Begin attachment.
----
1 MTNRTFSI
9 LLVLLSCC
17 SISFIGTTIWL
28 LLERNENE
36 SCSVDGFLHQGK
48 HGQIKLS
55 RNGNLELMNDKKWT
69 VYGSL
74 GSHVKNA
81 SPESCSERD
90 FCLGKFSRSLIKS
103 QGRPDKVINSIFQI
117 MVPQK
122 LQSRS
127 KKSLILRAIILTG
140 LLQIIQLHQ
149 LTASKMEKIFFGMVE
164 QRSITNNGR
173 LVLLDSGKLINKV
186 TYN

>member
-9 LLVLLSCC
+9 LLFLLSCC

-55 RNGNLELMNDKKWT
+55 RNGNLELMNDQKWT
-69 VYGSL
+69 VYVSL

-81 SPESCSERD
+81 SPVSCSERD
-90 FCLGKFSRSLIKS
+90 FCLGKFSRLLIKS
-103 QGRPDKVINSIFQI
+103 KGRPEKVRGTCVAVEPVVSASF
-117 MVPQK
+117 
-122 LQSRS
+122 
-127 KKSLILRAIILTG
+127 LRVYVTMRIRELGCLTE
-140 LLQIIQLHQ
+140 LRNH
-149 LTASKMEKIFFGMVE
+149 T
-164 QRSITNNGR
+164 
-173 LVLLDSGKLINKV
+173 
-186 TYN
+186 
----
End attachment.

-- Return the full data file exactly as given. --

1 MTNRTFSI
9 LLVLLSCC
17 SISFIGTTIWL
28 LLERNENE
36 SCSVDGFLHQGK
48 HGQIKLS
55 RNGNLELMNDKKWT
69 VYGSL
74 GSHVKNA
81 SPESCSERD
90 FCLGKFSRSLIKS
103 QGRPDKVINSIFQI
117 MVPQK
122 LQSRS
127 KKSLILRAIILTG
140 LLQIIQLHQ
149 LTASKMEKIFFGMVE
164 QRSITNNGR
173 LVLLDSGKLINKV
186 TYN

>member
-9 LLVLLSCC
+9 LLFLLSCC

-55 RNGNLELMNDKKWT
+55 RNGNLELMNDQKWT
-69 VYGSL
+69 VYVSL

-81 SPESCSERD
+81 SPVSCSERD
-90 FCLGKFSRSLIKS
+90 FCLGKFSRLLIKS
-103 QGRPDKVINSIFQI
+103 KGRPEKVRGTCVAVEPVVSASF
-117 MVPQK
+117 
-122 LQSRS
+122 
-127 KKSLILRAIILTG
+127 LRVYVTMRIRELGCLTE
-140 LLQIIQLHQ
+140 LRNH
-149 LTASKMEKIFFGMVE
+149 T
-164 QRSITNNGR
+164 
-173 LVLLDSGKLINKV
+173 
-186 TYN
+186 